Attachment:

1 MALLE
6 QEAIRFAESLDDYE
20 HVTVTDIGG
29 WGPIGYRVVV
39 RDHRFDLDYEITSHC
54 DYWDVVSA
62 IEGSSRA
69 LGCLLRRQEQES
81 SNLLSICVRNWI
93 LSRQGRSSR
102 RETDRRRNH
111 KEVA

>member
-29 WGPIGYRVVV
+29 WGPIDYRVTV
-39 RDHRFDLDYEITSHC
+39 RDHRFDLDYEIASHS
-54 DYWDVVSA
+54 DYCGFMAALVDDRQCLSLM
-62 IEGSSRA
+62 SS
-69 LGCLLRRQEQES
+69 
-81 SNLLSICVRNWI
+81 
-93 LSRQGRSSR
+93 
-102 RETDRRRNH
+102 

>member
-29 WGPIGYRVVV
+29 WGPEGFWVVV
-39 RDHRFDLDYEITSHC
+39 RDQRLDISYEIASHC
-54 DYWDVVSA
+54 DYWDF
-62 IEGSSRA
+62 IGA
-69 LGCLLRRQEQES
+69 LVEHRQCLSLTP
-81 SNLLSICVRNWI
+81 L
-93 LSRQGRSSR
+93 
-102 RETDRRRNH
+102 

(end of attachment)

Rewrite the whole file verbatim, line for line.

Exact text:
1 MALLE
6 QEAIRFAESLDDYE
20 HVTVTDIGG
29 WGPIGYRVVV
39 RDHRFDLDYEITSHC
54 DYWDVVSA
62 IEGSSRA
69 LGCLLRRQEQES
81 SNLLSICVRNWI
93 LSRQGRSSR
102 RETDRRRNH
111 KEVA

>member
-29 WGPIGYRVVV
+29 WGPIDYRVTV
-39 RDHRFDLDYEITSHC
+39 RDHRFDLDYEIASHS
-54 DYWDVVSA
+54 DYCGFMAALVDDRQCLSLM
-62 IEGSSRA
+62 SS
-69 LGCLLRRQEQES
+69 
-81 SNLLSICVRNWI
+81 
-93 LSRQGRSSR
+93 
-102 RETDRRRNH
+102 

>member
-29 WGPIGYRVVV
+29 WGPEGFWVVV
-39 RDHRFDLDYEITSHC
+39 RDQRLDISYEIASHC
-54 DYWDVVSA
+54 DYWDF
-62 IEGSSRA
+62 IGA
-69 LGCLLRRQEQES
+69 LVEHRQCLSLTP
-81 SNLLSICVRNWI
+81 L
-93 LSRQGRSSR
+93 
-102 RETDRRRNH
+102 